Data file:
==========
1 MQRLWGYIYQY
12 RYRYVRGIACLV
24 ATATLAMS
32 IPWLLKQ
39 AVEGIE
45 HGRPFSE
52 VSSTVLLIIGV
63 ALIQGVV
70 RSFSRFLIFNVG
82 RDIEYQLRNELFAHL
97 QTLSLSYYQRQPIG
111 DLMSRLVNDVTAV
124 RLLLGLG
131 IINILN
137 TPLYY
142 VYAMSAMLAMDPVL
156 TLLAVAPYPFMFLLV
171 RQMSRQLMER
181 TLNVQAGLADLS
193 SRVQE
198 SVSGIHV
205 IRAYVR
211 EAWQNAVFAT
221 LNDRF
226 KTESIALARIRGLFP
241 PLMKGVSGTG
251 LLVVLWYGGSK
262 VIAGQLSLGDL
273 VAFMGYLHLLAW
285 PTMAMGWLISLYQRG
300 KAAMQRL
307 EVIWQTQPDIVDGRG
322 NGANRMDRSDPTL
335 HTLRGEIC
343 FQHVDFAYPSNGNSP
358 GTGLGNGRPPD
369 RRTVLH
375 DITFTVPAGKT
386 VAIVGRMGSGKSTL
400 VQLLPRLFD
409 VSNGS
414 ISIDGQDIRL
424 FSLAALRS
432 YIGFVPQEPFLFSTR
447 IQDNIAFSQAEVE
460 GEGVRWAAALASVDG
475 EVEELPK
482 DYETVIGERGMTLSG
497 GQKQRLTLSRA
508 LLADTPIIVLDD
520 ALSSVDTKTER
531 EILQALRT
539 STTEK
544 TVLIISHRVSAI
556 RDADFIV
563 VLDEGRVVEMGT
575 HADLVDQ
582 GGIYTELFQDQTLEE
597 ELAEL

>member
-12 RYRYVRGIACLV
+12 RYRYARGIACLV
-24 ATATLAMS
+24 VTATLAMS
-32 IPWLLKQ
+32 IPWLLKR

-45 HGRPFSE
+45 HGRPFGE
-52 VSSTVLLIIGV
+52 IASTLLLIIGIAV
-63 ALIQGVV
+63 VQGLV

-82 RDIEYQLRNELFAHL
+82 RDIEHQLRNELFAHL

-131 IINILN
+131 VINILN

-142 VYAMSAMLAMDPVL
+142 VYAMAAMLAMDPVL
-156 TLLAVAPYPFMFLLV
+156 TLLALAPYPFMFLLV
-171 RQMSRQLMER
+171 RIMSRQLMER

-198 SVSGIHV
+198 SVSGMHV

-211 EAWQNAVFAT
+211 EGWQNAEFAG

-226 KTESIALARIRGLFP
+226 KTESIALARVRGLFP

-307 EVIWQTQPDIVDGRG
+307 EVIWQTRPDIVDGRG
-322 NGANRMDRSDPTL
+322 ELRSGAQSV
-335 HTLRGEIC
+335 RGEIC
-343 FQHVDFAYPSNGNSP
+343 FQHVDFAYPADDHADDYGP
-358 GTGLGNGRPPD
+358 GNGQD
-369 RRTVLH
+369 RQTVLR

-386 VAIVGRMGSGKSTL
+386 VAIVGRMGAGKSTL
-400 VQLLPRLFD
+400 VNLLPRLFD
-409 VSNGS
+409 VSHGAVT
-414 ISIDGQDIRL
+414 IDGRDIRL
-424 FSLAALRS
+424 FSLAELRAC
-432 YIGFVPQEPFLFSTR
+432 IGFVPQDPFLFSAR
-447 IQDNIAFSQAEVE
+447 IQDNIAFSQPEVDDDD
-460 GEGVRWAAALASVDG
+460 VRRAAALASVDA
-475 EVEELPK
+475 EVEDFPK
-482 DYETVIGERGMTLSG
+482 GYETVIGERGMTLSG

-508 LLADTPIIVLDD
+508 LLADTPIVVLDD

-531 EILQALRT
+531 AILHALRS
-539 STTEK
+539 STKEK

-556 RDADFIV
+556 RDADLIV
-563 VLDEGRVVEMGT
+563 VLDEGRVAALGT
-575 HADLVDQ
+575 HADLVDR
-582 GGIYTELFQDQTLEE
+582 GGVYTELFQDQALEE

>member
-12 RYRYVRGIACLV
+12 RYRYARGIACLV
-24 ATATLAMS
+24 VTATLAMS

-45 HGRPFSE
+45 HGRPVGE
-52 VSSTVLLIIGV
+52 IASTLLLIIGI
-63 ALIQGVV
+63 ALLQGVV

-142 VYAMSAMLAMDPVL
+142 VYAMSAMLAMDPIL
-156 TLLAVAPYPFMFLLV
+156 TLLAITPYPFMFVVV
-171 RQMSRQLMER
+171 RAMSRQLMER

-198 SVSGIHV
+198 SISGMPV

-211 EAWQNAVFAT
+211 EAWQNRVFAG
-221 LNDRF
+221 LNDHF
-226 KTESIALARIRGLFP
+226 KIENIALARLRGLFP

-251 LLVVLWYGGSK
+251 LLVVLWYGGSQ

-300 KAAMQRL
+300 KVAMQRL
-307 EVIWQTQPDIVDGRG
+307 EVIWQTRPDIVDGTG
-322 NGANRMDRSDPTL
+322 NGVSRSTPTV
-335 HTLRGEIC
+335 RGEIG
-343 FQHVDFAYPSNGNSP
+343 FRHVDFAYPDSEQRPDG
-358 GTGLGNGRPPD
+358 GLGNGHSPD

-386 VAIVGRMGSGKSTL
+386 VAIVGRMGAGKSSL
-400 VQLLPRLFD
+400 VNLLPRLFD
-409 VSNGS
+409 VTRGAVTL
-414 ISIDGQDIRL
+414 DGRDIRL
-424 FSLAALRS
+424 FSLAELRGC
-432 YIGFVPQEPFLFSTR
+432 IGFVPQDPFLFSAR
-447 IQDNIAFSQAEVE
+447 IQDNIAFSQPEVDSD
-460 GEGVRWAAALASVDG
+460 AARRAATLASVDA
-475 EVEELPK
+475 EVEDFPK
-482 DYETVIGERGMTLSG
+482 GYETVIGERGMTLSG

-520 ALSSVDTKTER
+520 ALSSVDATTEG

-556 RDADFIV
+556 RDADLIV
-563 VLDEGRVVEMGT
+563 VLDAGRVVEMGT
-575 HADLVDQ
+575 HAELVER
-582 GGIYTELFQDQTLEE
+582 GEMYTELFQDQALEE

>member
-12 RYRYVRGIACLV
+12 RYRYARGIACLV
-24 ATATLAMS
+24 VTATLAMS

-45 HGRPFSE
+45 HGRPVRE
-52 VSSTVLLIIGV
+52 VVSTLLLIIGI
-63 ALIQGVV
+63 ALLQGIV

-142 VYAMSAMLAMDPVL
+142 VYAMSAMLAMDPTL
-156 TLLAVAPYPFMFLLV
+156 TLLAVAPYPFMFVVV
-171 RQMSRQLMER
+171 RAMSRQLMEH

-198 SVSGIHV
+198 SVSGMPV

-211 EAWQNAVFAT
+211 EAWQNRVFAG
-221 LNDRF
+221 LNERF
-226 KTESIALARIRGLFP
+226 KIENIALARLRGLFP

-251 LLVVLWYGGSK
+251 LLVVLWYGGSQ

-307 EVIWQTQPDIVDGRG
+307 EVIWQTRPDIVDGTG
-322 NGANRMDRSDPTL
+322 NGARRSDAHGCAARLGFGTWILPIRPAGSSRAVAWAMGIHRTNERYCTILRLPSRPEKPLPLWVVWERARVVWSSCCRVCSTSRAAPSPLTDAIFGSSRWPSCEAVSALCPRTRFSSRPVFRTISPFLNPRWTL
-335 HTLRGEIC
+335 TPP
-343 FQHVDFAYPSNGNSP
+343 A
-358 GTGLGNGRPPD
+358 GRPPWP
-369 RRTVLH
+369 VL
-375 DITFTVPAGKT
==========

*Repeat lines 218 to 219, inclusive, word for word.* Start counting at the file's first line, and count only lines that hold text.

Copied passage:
+156 TLLAVAPYPFMFVVV
-171 RQMSRQLMER